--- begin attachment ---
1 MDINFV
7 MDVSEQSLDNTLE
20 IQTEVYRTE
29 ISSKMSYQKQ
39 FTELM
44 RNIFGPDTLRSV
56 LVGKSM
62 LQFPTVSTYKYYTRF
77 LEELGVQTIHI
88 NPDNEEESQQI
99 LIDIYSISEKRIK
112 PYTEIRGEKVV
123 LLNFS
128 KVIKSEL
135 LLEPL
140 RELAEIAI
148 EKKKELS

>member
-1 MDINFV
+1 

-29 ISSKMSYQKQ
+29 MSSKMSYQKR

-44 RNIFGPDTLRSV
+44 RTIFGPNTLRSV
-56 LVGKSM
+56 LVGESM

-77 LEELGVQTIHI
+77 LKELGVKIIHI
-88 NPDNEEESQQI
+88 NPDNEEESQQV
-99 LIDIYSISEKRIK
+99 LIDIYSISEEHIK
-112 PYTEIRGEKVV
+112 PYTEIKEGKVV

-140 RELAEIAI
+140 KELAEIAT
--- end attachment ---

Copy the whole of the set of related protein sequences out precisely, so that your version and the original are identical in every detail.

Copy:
1 MDINFV
7 MDVSEQSLDNTLE
20 IQTEVYRTE
29 ISSKMSYQKQ
39 FTELM
44 RNIFGPDTLRSV
56 LVGKSM
62 LQFPTVSTYKYYTRF
77 LEELGVQTIHI
88 NPDNEEESQQI
99 LIDIYSISEKRIK
112 PYTEIRGEKVV
123 LLNFS
128 KVIKSEL
135 LLEPL
140 RELAEIAI
148 EKKKELS

>member
-1 MDINFV
+1 

-29 ISSKMSYQKQ
+29 MSSKMSYQKR

-44 RNIFGPDTLRSV
+44 RTIFGPNTLRSV
-56 LVGKSM
+56 LVGESM

-77 LEELGVQTIHI
+77 LKELGVKIIHI
-88 NPDNEEESQQI
+88 NPDNEEESQQV
-99 LIDIYSISEKRIK
+99 LIDIYSISEEHIK
-112 PYTEIRGEKVV
+112 PYTEIKEGKVV

-140 RELAEIAI
+140 KELAEIAT